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Safety concepts for hydrogen infrastructures

Author : David Rasche, REMBE

10 April 2023

In the context of decarbonisation, hydrogen is becoming increasingly important as an energy carrier (thermal utilisation) and as a starting material for chemical production lines (molecular utilisation). Plant operators and manufacturers of specific subcomponents often plan to use methane-hydrogen mixtures initially, and then to continuously increase their hydrogen content.

Successful venting of a hydrogen explosion – Image: REMBE
Successful venting of a hydrogen explosion – Image: REMBE

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The long-term goal is to completely substitute methane with hydrogen. However, it is often disregarded that the safety concepts and technologies suitable for the original methane operation are only functional to a limited extent or not at all for protecting plants, single components and infrastructure during operation with high hydrogen concentrations.

Particularly in the area of explosion protection, as well as pressure venting at medium to very high overpressures, the existing concepts must be carefully reviewed using the available models, and possibly re-evaluated. A comparison of the explosion characteristics of stoichiometric methane-air and hydrogen-air mixtures quickly makes this necessity clear.

Figure 1: Comparison of explosion characteristics under atmospheric conditions (20°C; 1.01 bar) – Sources: BAM final report on research project 2539 and own investigations.

A rupture disc – Image: REMBE
A rupture disc – Image: REMBE

If the maximum explosion pressure at atmospheric conditions is about 8 bar in each case, significant increases can be observed both in the KG value (rate of pressure rise) and in the laminar flame propagation speed. This may mean that safety devices tested with methane explosions show too high inertia for the rapid pressure increase. Valve-type protective systems can be severely damaged when they respond in that they do not return cleanly to their original state and their functionality is impaired or they are operated unsafely. Special care must be taken when designing and assessing geometric dimensions and sizing.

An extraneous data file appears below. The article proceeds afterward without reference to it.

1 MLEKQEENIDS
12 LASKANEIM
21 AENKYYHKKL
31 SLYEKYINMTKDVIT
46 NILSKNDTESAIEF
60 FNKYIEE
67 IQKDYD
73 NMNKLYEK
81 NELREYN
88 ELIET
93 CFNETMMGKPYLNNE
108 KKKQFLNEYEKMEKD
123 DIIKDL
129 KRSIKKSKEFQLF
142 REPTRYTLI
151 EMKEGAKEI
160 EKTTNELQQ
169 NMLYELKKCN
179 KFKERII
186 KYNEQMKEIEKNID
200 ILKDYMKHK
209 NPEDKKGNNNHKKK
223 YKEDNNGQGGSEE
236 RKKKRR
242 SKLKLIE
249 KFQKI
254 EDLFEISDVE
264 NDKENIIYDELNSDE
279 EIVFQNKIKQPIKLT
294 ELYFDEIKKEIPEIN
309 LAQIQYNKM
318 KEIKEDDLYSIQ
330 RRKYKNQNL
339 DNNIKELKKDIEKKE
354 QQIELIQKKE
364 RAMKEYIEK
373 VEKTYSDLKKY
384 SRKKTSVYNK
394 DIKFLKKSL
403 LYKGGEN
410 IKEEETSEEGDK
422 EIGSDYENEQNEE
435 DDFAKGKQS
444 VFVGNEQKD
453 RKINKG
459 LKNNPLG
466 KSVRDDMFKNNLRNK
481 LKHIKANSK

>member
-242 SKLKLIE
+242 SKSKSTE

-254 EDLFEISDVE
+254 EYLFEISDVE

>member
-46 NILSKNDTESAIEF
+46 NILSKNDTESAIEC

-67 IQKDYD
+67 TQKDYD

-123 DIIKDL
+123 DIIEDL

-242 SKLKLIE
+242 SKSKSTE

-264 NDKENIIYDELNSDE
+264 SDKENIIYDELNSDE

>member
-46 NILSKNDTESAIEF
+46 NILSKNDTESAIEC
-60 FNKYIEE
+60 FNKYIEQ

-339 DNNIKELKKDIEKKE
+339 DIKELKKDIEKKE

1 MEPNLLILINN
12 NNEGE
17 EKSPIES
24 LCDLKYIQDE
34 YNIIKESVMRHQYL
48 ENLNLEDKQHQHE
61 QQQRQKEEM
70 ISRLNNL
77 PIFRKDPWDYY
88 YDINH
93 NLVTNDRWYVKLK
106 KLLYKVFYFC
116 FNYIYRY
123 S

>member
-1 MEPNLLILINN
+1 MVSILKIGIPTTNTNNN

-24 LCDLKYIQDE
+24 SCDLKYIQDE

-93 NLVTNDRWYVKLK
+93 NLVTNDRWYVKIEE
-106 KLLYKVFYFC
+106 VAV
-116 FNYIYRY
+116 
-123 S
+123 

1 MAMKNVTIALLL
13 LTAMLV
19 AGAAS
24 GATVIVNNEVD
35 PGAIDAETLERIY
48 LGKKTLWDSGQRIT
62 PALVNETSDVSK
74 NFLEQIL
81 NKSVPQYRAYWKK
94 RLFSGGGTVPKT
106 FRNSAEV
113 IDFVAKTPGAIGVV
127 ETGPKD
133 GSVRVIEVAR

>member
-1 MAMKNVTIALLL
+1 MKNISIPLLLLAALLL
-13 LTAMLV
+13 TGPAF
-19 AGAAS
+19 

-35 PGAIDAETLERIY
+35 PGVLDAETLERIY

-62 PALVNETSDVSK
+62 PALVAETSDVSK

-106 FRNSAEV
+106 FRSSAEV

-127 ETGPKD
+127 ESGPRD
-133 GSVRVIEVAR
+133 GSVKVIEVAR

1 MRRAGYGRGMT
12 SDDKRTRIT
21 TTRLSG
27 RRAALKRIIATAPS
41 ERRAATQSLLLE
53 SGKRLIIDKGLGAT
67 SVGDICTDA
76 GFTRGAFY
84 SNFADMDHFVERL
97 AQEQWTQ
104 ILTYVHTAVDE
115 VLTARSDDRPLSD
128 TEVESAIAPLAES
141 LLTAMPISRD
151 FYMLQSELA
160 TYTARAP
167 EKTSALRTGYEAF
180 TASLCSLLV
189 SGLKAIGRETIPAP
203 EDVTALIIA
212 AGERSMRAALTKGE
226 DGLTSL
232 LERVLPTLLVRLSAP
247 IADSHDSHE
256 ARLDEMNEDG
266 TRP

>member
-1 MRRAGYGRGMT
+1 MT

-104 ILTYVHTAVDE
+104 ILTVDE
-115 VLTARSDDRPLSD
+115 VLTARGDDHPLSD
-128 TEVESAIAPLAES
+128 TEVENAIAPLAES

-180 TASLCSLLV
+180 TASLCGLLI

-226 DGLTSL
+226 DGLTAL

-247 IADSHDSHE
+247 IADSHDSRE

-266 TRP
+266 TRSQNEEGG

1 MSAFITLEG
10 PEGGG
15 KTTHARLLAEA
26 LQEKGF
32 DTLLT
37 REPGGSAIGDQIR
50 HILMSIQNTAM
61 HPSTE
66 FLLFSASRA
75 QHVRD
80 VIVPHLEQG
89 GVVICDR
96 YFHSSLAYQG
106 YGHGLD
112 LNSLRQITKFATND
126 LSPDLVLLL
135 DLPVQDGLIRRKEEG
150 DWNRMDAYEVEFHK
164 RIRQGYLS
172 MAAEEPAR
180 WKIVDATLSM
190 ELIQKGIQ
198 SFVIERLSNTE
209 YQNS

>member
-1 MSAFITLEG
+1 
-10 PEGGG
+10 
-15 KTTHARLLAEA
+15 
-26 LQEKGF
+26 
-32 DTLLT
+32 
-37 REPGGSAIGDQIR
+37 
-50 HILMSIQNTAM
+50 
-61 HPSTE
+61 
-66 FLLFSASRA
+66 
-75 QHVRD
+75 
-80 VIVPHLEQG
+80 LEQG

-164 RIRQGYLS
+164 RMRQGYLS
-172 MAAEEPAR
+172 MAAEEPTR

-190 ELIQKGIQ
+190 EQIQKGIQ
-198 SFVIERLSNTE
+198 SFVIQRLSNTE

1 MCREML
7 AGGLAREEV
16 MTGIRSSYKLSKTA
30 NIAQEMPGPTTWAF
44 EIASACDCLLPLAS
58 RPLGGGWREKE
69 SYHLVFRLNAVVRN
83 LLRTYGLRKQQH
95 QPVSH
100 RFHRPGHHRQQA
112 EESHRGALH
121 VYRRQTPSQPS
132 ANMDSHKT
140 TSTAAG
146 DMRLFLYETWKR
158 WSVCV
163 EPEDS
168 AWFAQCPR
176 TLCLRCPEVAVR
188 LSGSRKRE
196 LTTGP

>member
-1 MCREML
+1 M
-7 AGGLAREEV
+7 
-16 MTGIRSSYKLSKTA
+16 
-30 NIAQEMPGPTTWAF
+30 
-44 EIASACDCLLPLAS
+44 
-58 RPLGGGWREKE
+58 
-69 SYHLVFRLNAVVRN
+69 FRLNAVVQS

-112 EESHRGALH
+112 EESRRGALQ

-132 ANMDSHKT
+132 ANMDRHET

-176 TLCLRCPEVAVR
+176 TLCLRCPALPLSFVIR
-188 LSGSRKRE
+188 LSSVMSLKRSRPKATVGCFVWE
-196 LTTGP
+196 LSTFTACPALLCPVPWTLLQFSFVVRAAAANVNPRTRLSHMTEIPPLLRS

For example, certain length-to-diameter ratios of vessels and pipes, especially for hydrogen as a Class IIC gas, favour the tendency towards detonative transition. If explosions propagate from one vessel to another via a pipe, there is also the risk that the ignitable mixture is pre-compressed in the second vessel, which results in significantly higher explosion pressures compared to explosions under atmospheric conditions. A hydrogen-air mixture is also more susceptible to ignition than a methane-air mixture due to the lower ignition energies and ignition temperature. In addition to the expected more severe course of events, the probability of occurrence is also higher.

Hydrogen explosions under prepressure

In addition to the aforementioned secondary prepressurisation in the event of an incident, there are applications in which ignitable mixtures are deliberately precompressed and can ignite uncontrollably under certain circumstances. For several reasons, these scenarios pose a special challenge with regard to the design of the corresponding equipment and to the constructive protection concepts.